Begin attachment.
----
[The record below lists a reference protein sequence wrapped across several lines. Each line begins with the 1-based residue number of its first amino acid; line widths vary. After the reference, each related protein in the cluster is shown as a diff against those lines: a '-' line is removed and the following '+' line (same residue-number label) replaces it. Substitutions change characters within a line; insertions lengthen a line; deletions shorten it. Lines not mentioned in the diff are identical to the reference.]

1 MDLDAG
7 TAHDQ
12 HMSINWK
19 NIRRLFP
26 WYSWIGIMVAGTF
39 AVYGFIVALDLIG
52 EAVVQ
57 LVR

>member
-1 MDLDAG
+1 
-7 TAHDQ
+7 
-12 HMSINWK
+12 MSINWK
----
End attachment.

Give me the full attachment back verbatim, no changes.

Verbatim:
[The record below lists a reference protein sequence wrapped across several lines. Each line begins with the 1-based residue number of its first amino acid; line widths vary. After the reference, each related protein in the cluster is shown as a diff against those lines: a '-' line is removed and the following '+' line (same residue-number label) replaces it. Substitutions change characters within a line; insertions lengthen a line; deletions shorten it. Lines not mentioned in the diff are identical to the reference.]

1 MDLDAG
7 TAHDQ
12 HMSINWK
19 NIRRLFP
26 WYSWIGIMVAGTF
39 AVYGFIVALDLIG
52 EAVVQ
57 LVR

>member
-1 MDLDAG
+1 
-7 TAHDQ
+7 
-12 HMSINWK
+12 MSINWK